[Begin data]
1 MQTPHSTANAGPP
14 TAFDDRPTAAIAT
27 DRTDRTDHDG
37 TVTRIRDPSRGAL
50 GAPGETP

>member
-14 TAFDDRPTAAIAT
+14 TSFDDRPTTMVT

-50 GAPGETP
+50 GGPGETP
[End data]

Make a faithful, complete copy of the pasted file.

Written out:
1 MQTPHSTANAGPP
14 TAFDDRPTAAIAT
27 DRTDRTDHDG
37 TVTRIRDPSRGAL
50 GAPGETP

>member
-14 TAFDDRPTAAIAT
+14 TSFDDRPTTMVT

-50 GAPGETP
+50 GGPGETP